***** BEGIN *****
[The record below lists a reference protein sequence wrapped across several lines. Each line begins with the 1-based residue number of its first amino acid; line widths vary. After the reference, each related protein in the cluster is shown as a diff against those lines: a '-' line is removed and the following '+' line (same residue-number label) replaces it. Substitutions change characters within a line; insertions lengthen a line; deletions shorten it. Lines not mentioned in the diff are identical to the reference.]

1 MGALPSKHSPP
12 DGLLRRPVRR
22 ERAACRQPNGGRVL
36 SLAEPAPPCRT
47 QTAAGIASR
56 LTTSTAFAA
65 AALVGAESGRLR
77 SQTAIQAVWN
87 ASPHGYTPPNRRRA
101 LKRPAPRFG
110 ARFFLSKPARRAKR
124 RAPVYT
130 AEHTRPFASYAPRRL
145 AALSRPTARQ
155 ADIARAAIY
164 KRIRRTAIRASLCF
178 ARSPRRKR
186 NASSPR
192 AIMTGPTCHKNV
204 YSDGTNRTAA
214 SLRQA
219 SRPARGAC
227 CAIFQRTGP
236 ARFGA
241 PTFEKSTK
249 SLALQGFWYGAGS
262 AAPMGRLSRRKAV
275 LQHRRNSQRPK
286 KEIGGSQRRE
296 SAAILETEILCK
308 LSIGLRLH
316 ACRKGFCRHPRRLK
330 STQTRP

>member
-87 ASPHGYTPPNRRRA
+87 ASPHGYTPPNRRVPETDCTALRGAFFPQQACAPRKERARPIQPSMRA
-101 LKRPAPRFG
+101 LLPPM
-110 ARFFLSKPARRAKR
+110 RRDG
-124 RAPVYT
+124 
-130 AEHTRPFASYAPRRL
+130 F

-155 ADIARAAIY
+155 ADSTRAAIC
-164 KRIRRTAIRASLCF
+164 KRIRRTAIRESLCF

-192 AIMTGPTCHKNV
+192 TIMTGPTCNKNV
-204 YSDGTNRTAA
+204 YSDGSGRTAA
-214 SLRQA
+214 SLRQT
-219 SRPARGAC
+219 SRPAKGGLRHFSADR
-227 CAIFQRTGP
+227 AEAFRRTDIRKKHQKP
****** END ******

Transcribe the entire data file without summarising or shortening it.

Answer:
[The record below lists a reference protein sequence wrapped across several lines. Each line begins with the 1-based residue number of its first amino acid; line widths vary. After the reference, each related protein in the cluster is shown as a diff against those lines: a '-' line is removed and the following '+' line (same residue-number label) replaces it. Substitutions change characters within a line; insertions lengthen a line; deletions shorten it. Lines not mentioned in the diff are identical to the reference.]

1 MGALPSKHSPP
12 DGLLRRPVRR
22 ERAACRQPNGGRVL
36 SLAEPAPPCRT
47 QTAAGIASR
56 LTTSTAFAA
65 AALVGAESGRLR
77 SQTAIQAVWN
87 ASPHGYTPPNRRRA
101 LKRPAPRFG
110 ARFFLSKPARRAKR
124 RAPVYT
130 AEHTRPFASYAPRRL
145 AALSRPTARQ
155 ADIARAAIY
164 KRIRRTAIRASLCF
178 ARSPRRKR
186 NASSPR
192 AIMTGPTCHKNV
204 YSDGTNRTAA
214 SLRQA
219 SRPARGAC
227 CAIFQRTGP
236 ARFGA
241 PTFEKSTK
249 SLALQGFWYGAGS
262 AAPMGRLSRRKAV
275 LQHRRNSQRPK
286 KEIGGSQRRE
296 SAAILETEILCK
308 LSIGLRLH
316 ACRKGFCRHPRRLK
330 STQTRP

>member
-87 ASPHGYTPPNRRRA
+87 ASPHGYTPPNRRVPETDCTALRGAFFPQQACAPRKERARPIQPSMRA
-101 LKRPAPRFG
+101 LLPPM
-110 ARFFLSKPARRAKR
+110 RRDG
-124 RAPVYT
+124 
-130 AEHTRPFASYAPRRL
+130 F

-155 ADIARAAIY
+155 ADSTRAAIC
-164 KRIRRTAIRASLCF
+164 KRIRRTAIRESLCF

-192 AIMTGPTCHKNV
+192 TIMTGPTCNKNV
-204 YSDGTNRTAA
+204 YSDGSGRTAA
-214 SLRQA
+214 SLRQT
-219 SRPARGAC
+219 SRPAKGGLRHFSADR
-227 CAIFQRTGP
+227 AEAFRRTDIRKKHQKP